A dozen years from now, a long procession of black limousines disgorges 150 foreigners into New York's Plaza Hotel. They are dressed richly but unattractively--old-fashioned military uniforms and long dresses with bustles--and their notion of a stylish place to stay suggests money spent in more quantity than taste. So, after a few weeks, does their expensive choice of apartments, with acres of mahogany paneling, heavy brocade curtains and polished brass fittings.
New York's trendsetters would ordinarily ignore or mock such a crowd, but for two things. One is that fashion no longer takes long to accommodate money if there is enough of it. The other is that the newcomers are dogs. Large dogs with fully developed human intelligences, though a tendency, when examining anything, to sniff it. Dogs that walk upright and are fitted with perfectly functioning prosthetic hands and artificial voice-boxes that allow them to speak English and German.
Our celebrity culture being what it is, the dogs are interviewed, courted and offered television programs, book contracts and film options. They are allowed to hold a resplendent Christmas parade down Fifth Avenue, complete with carriages, sleds and artificial snow. They buy up an entire slum block, raze it and erect a castle containing theaters, concert halls and restaurants. They model it after Ludwig of Bavaria's 19th century neo-Gothic extravaganza, Neuschwanstein. They name it Neuhundstein.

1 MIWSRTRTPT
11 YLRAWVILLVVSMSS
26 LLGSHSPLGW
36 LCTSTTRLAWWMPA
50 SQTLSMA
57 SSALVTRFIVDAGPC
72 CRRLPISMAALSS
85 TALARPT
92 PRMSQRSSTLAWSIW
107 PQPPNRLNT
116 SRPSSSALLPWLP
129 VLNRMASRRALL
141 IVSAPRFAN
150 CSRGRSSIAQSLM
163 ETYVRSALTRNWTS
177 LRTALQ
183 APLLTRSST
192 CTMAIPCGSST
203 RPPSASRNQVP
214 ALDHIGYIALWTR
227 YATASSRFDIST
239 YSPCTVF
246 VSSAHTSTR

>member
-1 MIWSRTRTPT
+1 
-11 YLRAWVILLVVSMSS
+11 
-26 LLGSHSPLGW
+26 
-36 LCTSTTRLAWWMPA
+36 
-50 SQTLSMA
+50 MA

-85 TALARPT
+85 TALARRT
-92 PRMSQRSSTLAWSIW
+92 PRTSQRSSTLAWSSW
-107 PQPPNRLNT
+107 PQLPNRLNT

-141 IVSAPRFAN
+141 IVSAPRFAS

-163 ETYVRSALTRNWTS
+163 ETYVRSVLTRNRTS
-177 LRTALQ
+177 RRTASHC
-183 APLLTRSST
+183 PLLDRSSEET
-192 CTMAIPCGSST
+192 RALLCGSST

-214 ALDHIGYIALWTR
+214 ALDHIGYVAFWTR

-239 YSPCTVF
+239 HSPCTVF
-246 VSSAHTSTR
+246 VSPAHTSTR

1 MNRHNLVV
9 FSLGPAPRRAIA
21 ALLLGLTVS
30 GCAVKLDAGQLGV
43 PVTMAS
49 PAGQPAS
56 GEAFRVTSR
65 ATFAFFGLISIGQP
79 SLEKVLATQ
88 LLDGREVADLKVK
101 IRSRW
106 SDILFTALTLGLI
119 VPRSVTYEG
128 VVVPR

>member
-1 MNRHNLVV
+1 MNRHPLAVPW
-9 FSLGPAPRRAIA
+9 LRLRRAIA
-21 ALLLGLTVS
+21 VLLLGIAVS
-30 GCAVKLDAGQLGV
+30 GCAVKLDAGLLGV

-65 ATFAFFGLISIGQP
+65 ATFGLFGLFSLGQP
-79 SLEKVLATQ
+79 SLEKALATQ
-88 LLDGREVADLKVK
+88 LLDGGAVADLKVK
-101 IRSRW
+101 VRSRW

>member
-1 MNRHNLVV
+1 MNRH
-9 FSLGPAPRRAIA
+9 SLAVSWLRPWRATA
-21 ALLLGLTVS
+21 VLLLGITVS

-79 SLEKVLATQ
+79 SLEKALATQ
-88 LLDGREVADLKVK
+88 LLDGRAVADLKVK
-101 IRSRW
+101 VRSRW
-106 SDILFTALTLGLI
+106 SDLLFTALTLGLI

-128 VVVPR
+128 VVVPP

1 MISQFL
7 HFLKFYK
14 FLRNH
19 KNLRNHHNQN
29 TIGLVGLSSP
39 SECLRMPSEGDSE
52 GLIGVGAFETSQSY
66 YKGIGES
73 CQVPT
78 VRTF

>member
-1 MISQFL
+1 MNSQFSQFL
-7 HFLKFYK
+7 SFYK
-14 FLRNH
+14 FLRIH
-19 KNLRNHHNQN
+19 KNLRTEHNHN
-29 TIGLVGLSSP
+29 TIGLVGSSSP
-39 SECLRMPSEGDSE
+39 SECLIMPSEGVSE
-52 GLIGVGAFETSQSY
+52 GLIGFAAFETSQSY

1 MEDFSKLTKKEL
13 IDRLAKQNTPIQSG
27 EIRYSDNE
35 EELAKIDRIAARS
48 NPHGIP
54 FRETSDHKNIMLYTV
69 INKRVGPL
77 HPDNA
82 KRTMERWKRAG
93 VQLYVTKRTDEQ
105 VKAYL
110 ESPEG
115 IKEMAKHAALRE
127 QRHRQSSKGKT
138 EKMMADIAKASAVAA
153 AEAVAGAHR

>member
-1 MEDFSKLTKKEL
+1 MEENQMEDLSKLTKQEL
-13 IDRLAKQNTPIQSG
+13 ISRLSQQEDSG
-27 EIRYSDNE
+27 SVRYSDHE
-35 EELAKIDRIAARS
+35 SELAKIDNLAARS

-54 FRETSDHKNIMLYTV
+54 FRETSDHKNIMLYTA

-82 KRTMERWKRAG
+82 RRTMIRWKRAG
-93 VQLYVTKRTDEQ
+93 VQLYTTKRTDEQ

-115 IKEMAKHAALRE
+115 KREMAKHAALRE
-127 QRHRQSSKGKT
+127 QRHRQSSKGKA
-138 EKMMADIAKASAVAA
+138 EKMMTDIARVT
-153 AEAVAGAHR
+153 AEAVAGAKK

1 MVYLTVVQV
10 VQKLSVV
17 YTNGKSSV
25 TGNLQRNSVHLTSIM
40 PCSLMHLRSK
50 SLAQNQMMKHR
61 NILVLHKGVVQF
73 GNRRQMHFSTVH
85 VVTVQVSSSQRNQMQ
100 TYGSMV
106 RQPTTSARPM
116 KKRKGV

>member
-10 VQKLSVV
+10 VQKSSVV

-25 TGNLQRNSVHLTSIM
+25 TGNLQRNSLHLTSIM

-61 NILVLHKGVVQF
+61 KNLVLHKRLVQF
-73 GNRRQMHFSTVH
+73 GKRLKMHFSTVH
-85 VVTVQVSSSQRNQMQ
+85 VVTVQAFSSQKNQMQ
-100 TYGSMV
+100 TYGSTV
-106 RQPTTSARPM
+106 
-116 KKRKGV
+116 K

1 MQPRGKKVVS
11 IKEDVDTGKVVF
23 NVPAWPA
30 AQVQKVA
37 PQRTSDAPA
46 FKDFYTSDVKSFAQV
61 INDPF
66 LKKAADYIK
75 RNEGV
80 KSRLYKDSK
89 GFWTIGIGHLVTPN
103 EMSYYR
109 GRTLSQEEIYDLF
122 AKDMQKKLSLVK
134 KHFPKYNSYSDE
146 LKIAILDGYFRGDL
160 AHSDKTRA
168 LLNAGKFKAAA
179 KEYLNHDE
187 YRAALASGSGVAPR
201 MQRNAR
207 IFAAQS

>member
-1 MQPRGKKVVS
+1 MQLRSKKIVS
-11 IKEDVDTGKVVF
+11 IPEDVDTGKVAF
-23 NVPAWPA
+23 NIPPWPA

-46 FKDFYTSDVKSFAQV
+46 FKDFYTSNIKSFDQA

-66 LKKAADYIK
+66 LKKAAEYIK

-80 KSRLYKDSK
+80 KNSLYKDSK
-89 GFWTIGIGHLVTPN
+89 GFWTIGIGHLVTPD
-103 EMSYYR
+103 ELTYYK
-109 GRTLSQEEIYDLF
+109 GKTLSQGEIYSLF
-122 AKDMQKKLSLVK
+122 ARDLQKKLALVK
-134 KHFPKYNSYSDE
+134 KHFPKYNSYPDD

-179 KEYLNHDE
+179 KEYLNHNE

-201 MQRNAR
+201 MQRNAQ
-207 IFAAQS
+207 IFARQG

They also take on a young woman, Cleo Pira, to handle public relations and act as their official historian. It is through Cleo's narrative that "Lives of the Monster Dogs" filters its elements of blithe parody and emerges as a grotesque particular tale and a desolate universal reflection.
Kirsten Bakis' parable--this is her first novel--goes back to mid-19th century Germany and to a figure of sheer horror. Augustus Rank, a child abandoned by his widower father and sent to live with an uncle, discovers ecstasy in cutting the wings off live birds and sewing them on live mice to see if they will fly. He goes on to cats and geese and has just cut up a live cow when an eminent professor of anatomy discovers him and takes him as his pupil.
Rank, a Faustian symbol of scientific and technological arrogance, has a soul that belongs to the devil right from the start. He decides to develop a breed of dogs able to speak, stand erect and handle guns. Unquestioningly obedient by nature, they would make ideal soldiers in an invincible German army. Germany's crown prince, the future Kaiser Wilhelm II, sets him up in a lavishly funded secret laboratory, but eventually the two quarrel. Rank flees with his disciples and a vast fortune to found a scientific community in the northern reaches of Canada.